Restaurants have special significance in the lives of New Yorkers. Because apartments are so small, restaurants often provide the intimate environments for birthday celebrations, Little League parties, power lunches and even weddings. And for 125 years, Gage & Tollner chophouse in downtown Brooklyn was one of those venues, offering a grand physical space to match the emotional scale of those personal events.
The restaurant was so noteworthy during its time, in fact, with its cherry-framed mirrors and long mahogany tables, that it was designated a New York City Landmark. Yet, it shut down in 2004, leaving behind a four-story vacancy on Fulton Avenue and in the memories of many New Yorkers who considered it a second home.
But now, after a successful crowdfunding campaign led by a dedicated team of local restaurateurs, Gage & Tollner is coming back, restored to its original glory and serving a menu straight out of the Gilded Age. It will reopen on March 15.
“The goal was to create a place that when people who walk in here who haven’t been in this space in a long time, they kind of have a hard time remembering what’s new and what’s old,” co-owner St. John Frizell said. “We want it to feel very familiar to those people. We’re not trying to do something brand new.”
Built in 1875 as a private residence, the Victorian-style building was converted into a restaurant in 1879. For more than a century Gage & Tollner served luxurious dishes like steak and oysters Rockefeller in a glamorous dining room. In 1974 its interior was designated a NYC Landmark; the building was only the third in the city to be given the distinction, right after the New York Public Library and Grant’s Tomb. It was added to the National Register of Historic Places in 1982.
Famed African American chef Edna Lewis even worked here briefly. Ownership changed eight times—a member of the Gambino crime family had it at one point—but under financial strain it ultimately closed in 2004. Later occupants included, strangely, T.G.I. Friday’s, Arby’s and a jewelry store.
Then, about three years ago, Frizell, an owner of the Red Hook bar Fort Defiance, approached some friends about a new project: a tropical cocktail bar he would call Sunken Harbor Club. Those friends were Sohui Kim and Ben Schneider, a married couple, who own the Good Fork in Red Hook and Insa in Gowanus. Frizell would oversee the beverage program, Schneider the design and Kim would create the menu.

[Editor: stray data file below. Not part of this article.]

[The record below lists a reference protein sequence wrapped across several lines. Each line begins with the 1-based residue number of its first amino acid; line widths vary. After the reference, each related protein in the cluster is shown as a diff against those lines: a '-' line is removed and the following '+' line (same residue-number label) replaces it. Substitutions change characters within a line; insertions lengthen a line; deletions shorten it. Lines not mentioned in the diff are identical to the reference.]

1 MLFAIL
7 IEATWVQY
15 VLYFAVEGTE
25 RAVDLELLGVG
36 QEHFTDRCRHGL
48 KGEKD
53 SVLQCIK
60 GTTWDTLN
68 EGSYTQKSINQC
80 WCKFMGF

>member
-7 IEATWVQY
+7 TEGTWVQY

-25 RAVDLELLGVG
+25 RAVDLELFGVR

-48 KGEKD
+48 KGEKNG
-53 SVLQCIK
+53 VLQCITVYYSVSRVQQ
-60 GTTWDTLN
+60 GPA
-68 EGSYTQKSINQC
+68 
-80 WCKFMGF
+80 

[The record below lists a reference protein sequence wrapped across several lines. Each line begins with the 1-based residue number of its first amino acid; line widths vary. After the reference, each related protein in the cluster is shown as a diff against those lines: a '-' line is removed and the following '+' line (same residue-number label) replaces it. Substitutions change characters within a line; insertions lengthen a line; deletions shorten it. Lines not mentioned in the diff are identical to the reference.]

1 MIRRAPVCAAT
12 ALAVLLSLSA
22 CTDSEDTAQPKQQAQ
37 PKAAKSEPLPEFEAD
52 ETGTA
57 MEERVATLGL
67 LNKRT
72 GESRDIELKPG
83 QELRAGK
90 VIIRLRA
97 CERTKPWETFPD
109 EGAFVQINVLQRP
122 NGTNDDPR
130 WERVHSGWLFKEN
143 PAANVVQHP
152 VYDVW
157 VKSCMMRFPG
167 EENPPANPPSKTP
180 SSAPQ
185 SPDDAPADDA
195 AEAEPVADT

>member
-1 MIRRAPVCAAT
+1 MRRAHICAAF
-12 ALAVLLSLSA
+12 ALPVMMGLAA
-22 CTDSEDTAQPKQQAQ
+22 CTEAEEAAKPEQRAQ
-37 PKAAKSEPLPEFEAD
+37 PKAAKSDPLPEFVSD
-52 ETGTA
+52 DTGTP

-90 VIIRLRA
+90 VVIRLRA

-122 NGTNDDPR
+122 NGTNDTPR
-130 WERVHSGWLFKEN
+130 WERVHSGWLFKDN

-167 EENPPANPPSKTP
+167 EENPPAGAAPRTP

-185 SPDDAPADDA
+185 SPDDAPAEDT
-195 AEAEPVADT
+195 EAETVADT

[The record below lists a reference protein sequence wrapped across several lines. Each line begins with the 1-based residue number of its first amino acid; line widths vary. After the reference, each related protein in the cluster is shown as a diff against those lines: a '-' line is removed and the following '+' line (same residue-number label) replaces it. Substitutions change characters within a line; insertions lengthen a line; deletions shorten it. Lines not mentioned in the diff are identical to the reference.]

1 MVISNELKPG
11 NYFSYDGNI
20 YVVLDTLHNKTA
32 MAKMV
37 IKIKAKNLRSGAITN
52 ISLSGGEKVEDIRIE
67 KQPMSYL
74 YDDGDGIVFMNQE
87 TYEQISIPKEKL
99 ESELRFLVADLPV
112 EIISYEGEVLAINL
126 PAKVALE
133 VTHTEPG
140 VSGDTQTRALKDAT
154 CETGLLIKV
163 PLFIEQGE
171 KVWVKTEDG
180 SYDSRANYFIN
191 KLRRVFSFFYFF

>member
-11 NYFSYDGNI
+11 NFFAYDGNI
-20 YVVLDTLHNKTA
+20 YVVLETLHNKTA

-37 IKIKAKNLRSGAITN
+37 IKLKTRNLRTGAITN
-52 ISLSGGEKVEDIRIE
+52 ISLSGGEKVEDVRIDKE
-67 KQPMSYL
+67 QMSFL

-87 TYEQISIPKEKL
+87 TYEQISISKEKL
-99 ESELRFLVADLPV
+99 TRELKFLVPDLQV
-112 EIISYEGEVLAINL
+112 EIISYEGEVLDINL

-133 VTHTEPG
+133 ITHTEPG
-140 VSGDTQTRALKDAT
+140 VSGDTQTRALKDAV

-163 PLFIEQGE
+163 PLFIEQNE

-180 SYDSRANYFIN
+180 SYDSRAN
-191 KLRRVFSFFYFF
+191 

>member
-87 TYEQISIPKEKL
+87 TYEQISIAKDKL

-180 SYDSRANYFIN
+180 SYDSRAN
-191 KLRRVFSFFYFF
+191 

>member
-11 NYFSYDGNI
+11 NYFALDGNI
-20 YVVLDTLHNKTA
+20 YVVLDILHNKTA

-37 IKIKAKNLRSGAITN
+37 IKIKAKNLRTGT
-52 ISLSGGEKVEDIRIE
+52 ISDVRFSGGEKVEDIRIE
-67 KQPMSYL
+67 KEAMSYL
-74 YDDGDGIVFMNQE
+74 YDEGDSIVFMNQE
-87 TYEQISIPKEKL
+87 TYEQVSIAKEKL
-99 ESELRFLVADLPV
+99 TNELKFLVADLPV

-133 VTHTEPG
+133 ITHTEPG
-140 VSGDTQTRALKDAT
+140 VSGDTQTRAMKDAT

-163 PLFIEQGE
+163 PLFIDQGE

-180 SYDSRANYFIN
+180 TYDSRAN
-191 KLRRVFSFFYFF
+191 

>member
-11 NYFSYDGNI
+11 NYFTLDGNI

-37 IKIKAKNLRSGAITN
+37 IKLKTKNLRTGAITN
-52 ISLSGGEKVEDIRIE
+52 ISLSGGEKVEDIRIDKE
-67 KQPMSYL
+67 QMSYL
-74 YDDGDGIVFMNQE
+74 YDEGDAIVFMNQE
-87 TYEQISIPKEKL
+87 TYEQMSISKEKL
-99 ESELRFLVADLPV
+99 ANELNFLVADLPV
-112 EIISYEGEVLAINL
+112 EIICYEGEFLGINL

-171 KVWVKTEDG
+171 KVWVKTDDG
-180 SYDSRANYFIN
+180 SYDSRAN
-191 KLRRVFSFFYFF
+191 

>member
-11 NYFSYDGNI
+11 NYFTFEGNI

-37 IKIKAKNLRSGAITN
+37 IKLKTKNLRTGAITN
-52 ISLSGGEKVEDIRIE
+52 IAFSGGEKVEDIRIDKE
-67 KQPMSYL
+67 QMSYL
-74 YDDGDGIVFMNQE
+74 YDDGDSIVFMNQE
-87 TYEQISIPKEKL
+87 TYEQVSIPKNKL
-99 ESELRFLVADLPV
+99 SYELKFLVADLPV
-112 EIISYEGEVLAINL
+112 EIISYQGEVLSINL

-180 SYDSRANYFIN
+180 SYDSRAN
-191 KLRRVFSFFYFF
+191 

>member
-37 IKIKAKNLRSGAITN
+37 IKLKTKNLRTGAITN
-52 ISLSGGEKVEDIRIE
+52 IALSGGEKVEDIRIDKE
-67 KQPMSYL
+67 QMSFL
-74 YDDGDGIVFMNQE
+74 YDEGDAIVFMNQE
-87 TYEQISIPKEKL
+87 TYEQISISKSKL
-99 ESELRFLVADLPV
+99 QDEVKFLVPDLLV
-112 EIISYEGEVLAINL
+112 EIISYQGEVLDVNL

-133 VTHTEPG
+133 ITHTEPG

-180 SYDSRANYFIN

Kim had just finished her second cookbook and wasn’t looking to take on anything too intense, but a quaint cocktail bar sounded simple enough, so they agreed. Schneider and Frizell began looking for a structure to open it in. They toured building after building, but could never find the right spot. Then their real estate agent took them to a four-story brownstone in downtown Brooklyn. They were shocked when they walked inside.
“In New York restaurant circles, Gage & Tollner kind of had this mythical quality, especially after it closed, because then it existed in this quasi state—it was physically here, but it wasn’t a restaurant anymore,” Frizell said.
They wanted it. But not just for the cocktail bar. They wanted to rebuild it to its former glory.
“Immediately my response was, no, we can’t do that or I don’t want to do that,” Kim said. “It just seemed like a daunting project. But then, once I saw this space and we started talking about it, I got really caught up in the potential. And I was listening to the Hamilton soundtrack a lot, and I was like, why not us? We’re young, scrappy and hungry.”
They started off trying to finance the project the old-fashioned way: asking rich people for money. But they didn’t have much success.
“People were interested in it and they were positive about it and they were encouraging, but at the end of the day, they didn’t want to write the check,” Frizell said. “We felt like the project might be slipping away from us, that if we didn’t move fast, somebody else was going to.”
So, they took an unconventional route and launched a crowdfunding campaign in 2018, banking on the nostalgia of the place.
“It pulled at the heartstrings of a lot of people,” Kim said. “And because of that, our community grew from three people with this idea that we’re going to reopen this, to hundreds of people who believed in this project and really put their money where their mouth is.”
Community members were enthusiastic donors, contributing $1,000 here and $5,000 there. The partners ultimately hit their fundraising target—$477,000 from nearly 400 small donors—and were able to leverage that to get $1.5 million of traditional funding elsewhere, equity from large investors and even celebrities like actor Michael Shannon.
They signed the lease in 2019 and Schneider, the designer, began figuring out how to restore the 70-seat dining room, 40-seat bar and 60-seat private dining area. The interior is landmarked, so he couldn’t change all that much. Frizell threw himself into researching the space. He discovered a treasure trove of archive material that dated back to 1919 at the Brooklyn Historical Society. A descendant of one of the former owners had the foresight to donate boxes of ephemera to the organization.
“I don’t want to call them hoarders, but I think they were very conscious of the historical significance of the restaurant, let’s put it that way,” Frizell said.
There were 11 boxes full of menus, plates, press clippings, photos of the owners, photos of the employees, awards, bookkeeping ledgers and minutes of the corporate meetings, among many other items. They found even more boxes of historical material inside the restaurant when they began construction.